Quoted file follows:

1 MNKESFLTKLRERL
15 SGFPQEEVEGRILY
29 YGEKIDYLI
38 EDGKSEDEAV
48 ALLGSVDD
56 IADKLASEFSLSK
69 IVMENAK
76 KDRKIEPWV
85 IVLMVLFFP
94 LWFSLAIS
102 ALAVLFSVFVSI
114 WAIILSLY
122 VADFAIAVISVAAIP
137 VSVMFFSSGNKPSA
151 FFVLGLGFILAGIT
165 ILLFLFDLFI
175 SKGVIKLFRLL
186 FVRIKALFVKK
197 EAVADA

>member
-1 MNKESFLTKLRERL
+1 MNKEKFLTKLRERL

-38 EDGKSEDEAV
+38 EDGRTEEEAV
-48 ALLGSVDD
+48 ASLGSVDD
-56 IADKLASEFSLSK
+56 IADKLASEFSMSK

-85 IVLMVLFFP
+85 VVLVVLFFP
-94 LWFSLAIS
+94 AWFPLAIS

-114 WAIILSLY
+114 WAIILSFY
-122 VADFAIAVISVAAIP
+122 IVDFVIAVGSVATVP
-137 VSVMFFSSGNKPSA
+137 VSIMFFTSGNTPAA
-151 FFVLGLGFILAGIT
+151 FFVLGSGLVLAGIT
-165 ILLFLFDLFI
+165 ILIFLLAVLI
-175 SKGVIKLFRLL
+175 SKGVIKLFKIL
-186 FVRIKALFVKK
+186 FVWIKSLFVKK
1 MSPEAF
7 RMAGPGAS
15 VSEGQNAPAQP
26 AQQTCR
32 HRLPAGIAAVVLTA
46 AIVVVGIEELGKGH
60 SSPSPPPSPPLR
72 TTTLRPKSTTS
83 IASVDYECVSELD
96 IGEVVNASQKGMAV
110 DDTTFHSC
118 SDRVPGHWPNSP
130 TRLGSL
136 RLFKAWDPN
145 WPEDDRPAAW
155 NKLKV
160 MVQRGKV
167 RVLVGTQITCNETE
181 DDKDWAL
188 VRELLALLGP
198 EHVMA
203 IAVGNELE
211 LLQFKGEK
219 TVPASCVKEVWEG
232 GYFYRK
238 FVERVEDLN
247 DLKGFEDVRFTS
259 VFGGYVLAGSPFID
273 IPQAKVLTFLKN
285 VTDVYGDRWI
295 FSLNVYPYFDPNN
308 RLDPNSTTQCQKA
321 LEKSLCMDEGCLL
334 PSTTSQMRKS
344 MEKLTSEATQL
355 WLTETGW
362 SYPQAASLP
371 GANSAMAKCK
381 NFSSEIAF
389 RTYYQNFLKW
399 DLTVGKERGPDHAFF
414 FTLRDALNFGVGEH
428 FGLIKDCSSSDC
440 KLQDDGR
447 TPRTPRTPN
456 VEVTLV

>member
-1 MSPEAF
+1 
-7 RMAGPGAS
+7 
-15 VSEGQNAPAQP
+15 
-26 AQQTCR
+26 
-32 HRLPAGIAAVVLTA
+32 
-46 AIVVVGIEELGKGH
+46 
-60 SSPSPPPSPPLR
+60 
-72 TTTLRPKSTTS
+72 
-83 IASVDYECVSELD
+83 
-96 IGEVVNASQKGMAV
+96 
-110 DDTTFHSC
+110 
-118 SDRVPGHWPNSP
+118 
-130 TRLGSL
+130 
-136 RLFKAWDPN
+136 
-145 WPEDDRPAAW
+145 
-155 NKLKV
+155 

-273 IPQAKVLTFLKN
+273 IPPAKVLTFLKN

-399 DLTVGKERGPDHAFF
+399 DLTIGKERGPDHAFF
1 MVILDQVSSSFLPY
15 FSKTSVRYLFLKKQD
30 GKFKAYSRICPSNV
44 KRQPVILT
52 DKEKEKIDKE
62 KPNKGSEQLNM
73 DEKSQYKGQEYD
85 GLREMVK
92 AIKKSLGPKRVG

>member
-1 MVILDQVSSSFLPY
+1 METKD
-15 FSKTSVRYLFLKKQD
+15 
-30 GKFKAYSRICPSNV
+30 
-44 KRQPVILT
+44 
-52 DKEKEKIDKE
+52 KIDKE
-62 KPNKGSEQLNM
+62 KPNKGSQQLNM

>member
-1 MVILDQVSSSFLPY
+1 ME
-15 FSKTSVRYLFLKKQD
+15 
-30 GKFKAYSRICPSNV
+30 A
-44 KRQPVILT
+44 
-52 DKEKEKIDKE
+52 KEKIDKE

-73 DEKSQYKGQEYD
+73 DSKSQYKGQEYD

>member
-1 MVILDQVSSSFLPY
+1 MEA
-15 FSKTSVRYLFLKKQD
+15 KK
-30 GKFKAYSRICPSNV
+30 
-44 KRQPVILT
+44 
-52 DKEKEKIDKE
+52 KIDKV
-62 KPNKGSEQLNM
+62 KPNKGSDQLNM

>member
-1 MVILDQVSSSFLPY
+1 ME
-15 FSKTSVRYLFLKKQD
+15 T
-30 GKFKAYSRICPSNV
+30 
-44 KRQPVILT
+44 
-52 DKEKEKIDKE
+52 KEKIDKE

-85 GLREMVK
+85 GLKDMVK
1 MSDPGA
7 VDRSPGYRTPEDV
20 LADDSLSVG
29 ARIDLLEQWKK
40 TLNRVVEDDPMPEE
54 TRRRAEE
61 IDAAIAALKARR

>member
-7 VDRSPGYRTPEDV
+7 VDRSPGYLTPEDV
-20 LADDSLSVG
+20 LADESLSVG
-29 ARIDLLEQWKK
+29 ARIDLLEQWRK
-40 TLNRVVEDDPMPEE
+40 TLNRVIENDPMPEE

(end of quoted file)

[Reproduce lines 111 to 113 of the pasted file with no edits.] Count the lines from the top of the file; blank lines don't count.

+83 
-96 IGEVVNASQKGMAV
+96 